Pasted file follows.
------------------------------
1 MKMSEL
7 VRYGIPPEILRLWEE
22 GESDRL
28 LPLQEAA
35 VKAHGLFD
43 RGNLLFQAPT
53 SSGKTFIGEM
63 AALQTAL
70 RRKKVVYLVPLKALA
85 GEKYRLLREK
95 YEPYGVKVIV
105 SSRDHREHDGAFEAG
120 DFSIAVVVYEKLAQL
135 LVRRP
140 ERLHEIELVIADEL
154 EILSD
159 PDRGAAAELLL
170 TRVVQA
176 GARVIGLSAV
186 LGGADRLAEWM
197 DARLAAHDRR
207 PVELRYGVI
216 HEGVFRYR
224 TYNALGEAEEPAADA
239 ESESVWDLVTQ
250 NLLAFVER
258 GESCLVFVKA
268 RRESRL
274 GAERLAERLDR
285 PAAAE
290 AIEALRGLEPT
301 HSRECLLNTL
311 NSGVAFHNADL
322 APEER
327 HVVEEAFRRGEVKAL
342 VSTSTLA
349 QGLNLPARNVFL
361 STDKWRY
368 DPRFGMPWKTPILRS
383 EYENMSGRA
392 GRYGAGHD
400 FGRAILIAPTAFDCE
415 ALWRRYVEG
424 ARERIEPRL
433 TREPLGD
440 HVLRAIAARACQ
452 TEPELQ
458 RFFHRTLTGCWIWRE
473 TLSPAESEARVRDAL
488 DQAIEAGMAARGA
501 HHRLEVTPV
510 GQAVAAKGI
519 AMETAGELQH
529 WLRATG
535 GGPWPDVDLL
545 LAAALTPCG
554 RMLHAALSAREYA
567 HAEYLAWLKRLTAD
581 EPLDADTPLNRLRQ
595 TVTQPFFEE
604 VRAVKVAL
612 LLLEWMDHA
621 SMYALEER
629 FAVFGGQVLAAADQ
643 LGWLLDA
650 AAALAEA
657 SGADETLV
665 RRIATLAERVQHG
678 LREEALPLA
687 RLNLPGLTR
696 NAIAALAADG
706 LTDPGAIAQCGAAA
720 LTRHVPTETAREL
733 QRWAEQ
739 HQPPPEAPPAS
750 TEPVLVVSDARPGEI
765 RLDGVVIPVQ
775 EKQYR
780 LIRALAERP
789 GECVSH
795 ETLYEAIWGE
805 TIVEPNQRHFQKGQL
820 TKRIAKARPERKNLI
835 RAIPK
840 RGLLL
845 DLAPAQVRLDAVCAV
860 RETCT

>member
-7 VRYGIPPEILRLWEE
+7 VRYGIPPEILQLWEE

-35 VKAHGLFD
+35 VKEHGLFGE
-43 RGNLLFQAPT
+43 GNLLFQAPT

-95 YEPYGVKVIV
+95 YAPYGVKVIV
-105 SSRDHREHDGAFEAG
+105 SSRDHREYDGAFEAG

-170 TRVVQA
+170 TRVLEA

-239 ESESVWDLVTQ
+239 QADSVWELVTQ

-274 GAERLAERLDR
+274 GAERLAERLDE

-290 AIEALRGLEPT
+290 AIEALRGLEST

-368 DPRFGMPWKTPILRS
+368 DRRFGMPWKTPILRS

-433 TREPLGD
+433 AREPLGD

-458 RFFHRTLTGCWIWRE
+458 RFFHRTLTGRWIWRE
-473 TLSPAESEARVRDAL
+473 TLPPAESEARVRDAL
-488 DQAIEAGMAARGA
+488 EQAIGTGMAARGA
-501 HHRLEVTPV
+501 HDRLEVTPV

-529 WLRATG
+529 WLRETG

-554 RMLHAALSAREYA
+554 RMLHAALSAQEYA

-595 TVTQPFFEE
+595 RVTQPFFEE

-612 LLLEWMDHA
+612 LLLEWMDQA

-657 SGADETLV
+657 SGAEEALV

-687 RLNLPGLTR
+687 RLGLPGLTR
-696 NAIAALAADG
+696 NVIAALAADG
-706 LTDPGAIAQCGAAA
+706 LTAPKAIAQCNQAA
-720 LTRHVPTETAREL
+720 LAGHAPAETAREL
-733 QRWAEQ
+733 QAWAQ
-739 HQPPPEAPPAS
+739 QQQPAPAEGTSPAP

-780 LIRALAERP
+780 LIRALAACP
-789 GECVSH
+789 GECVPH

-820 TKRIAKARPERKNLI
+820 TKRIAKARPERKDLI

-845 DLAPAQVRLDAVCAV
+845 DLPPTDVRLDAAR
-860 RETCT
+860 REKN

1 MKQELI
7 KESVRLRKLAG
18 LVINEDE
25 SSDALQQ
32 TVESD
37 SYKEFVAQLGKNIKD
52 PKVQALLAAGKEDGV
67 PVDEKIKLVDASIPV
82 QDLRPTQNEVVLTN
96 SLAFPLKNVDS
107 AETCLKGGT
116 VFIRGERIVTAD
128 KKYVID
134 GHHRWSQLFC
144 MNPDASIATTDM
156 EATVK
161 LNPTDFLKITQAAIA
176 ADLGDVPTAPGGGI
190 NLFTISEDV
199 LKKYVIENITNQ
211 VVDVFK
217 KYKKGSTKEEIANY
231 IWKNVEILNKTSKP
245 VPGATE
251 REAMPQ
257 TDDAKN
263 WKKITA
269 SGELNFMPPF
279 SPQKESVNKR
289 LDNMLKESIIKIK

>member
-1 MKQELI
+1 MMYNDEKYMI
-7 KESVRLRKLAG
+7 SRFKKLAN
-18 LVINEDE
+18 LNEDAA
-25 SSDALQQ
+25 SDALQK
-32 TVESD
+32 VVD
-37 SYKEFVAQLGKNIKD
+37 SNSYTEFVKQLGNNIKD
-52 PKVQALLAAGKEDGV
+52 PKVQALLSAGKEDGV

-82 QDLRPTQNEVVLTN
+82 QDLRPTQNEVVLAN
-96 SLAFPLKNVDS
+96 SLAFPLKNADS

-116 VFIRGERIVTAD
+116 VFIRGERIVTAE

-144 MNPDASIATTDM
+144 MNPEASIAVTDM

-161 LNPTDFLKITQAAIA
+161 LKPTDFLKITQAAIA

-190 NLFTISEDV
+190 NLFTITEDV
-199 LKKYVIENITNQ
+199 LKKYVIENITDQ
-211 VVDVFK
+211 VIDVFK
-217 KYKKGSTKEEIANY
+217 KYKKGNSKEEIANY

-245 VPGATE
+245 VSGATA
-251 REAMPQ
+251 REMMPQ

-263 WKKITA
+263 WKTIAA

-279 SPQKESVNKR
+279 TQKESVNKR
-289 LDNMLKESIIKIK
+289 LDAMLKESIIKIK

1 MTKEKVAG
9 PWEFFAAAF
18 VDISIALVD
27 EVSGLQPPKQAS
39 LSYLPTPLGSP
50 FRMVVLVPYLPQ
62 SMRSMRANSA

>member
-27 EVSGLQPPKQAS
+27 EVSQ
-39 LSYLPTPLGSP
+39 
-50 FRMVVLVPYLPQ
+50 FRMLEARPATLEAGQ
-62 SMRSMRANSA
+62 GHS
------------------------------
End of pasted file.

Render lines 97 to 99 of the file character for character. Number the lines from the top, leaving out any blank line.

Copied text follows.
-105 SSRDHREHDGAFEAG
+105 SSRDHREYDGAFEAG

-170 TRVVQA